Award recognizes T cell studies
Casey Weaver, M.D., University of Alabama at Birmingham professor of pathology, has been awarded the 2009 HudsonAlpha Prize for Outstanding Innovation in Life Sciences.
The prize, which includes a $20,000 cash award, salutes Weaver’s achievements in advancing understanding of immune protection and immune disease through T cell research.
According to Weaver, our bodies use T cells to protect against infections and cancer, but when T cells overreact and turn on the body, we see immune-mediated diseases such as rheumatoid arthritis, inflammatory bowel disease, lupus and multiple sclerosis. “Our studies have contributed to the identification of a new class of T cells, called Th17 cells, which are now recognized as important participants in a growing number of autoimmune diseases,” said Weaver.
“By understanding how this class of T cells develops and functions in normal and abnormal immunity, we hope to identify new approaches to curb these cell’s destructive potential as a means to treat patients who suffer from certain types of autoimmune disease and perhaps harness this potential to eradicate certain types of infections and malignancies,” he added.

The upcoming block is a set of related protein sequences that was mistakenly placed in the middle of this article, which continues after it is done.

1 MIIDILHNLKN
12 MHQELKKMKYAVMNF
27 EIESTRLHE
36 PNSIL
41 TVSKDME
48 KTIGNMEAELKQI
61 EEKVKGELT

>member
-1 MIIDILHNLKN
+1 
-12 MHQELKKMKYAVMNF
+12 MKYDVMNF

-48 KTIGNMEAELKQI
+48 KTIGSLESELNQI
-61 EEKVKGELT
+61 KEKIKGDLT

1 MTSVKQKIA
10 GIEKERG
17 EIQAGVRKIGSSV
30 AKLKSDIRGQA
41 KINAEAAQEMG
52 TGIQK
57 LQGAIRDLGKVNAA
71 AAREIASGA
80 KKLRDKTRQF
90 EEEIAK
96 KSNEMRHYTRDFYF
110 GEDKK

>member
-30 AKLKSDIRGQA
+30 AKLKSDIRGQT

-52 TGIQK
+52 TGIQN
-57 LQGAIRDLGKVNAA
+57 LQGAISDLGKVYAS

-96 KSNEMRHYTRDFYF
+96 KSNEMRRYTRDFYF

The prize, in addition to recognizing exceptional talent and research of superior merit, aims to raise awareness of Alabama’s growing life sciences community. Presidents of Alabama’s six public research universities could nominate up to two teams or individual candidates from their respective institutions.
Richard Myers, HudsonAlpha Institute for Biotechnology president and director, presented the award. Myers acknowledged the pool of nominees reflected the high quality of scientific investigation that is ongoing at Alabama’s research universities.
The HudsonAlpha prize committee received its recommendations from a distinguished and impartial group of scientists who reside outside the state and who have no connections to participating universities.
Funding for the annual HudsonAlpha Prize for Outstanding Innovation in Life Sciences is provided through a grant by the Alpha Foundation.